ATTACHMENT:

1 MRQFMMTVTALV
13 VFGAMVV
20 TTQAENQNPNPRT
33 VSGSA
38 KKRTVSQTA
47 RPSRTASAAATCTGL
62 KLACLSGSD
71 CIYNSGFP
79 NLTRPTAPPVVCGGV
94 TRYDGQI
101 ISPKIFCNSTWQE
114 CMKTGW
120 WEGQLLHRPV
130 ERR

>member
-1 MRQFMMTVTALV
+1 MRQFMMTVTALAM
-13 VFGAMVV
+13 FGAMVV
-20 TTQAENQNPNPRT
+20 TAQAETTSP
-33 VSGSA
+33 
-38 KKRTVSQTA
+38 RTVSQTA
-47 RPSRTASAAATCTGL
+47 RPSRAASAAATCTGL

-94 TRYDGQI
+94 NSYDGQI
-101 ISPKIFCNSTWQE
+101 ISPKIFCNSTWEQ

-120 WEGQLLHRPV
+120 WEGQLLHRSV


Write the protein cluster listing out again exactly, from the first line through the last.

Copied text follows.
1 MRQFMMTVTALV
13 VFGAMVV
20 TTQAENQNPNPRT
33 VSGSA
38 KKRTVSQTA
47 RPSRTASAAATCTGL
62 KLACLSGSD
71 CIYNSGFP
79 NLTRPTAPPVVCGGV
94 TRYDGQI
101 ISPKIFCNSTWQE
114 CMKTGW
120 WEGQLLHRPV
130 ERR

>member
-1 MRQFMMTVTALV
+1 MRQFMMTVTALAM
-13 VFGAMVV
+13 FGAMVV
-20 TTQAENQNPNPRT
+20 TAQAETTSP
-33 VSGSA
+33 
-38 KKRTVSQTA
+38 RTVSQTA
-47 RPSRTASAAATCTGL
+47 RPSRAASAAATCTGL

-94 TRYDGQI
+94 NSYDGQI
-101 ISPKIFCNSTWQE
+101 ISPKIFCNSTWEQ

-120 WEGQLLHRPV
+120 WEGQLLHRSV